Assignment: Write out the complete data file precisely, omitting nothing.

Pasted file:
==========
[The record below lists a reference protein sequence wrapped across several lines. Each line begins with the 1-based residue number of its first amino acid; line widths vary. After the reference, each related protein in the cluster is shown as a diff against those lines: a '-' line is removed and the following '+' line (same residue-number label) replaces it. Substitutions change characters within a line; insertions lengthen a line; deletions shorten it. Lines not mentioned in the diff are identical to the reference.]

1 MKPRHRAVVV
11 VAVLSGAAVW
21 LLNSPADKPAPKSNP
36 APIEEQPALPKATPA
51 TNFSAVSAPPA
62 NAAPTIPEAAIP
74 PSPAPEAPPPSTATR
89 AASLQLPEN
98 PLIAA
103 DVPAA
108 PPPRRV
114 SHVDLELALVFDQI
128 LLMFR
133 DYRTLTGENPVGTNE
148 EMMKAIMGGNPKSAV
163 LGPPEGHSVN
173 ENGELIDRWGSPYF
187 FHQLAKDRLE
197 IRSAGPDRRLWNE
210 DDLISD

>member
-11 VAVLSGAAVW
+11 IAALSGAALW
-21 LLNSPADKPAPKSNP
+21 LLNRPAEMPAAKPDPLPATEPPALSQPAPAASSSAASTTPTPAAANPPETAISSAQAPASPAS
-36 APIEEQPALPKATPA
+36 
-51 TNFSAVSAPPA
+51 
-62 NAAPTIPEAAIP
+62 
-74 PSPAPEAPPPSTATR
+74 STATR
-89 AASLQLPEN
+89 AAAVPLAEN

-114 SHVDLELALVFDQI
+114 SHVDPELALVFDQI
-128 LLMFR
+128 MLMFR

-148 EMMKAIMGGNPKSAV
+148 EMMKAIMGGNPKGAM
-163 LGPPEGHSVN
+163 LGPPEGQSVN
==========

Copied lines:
[The record below lists a reference protein sequence wrapped across several lines. Each line begins with the 1-based residue number of its first amino acid; line widths vary. After the reference, each related protein in the cluster is shown as a diff against those lines: a '-' line is removed and the following '+' line (same residue-number label) replaces it. Substitutions change characters within a line; insertions lengthen a line; deletions shorten it. Lines not mentioned in the diff are identical to the reference.]

1 MKPRHRAVVV
11 VAVLSGAAVW
21 LLNSPADKPAPKSNP
36 APIEEQPALPKATPA
51 TNFSAVSAPPA
62 NAAPTIPEAAIP
74 PSPAPEAPPPSTATR
89 AASLQLPEN
98 PLIAA
103 DVPAA
108 PPPRRV
114 SHVDLELALVFDQI
128 LLMFR
133 DYRTLTGENPVGTNE
148 EMMKAIMGGNPKSAV
163 LGPPEGHSVN
173 ENGELIDRWGSPYF
187 FHQLAKDRLE
197 IRSAGPDRRLWNE
210 DDLISD

>member
-11 VAVLSGAAVW
+11 IAALSGAALW
-21 LLNSPADKPAPKSNP
+21 LLNRPAEMPAAKPDPLPATEPPALSQPAPAASSSAASTTPTPAAANPPETAISSAQAPASPAS
-36 APIEEQPALPKATPA
+36 
-51 TNFSAVSAPPA
+51 
-62 NAAPTIPEAAIP
+62 
-74 PSPAPEAPPPSTATR
+74 STATR
-89 AASLQLPEN
+89 AAAVPLAEN

-114 SHVDLELALVFDQI
+114 SHVDPELALVFDQI
-128 LLMFR
+128 MLMFR

-148 EMMKAIMGGNPKSAV
+148 EMMKAIMGGNPKGAM
-163 LGPPEGHSVN
+163 LGPPEGQSVN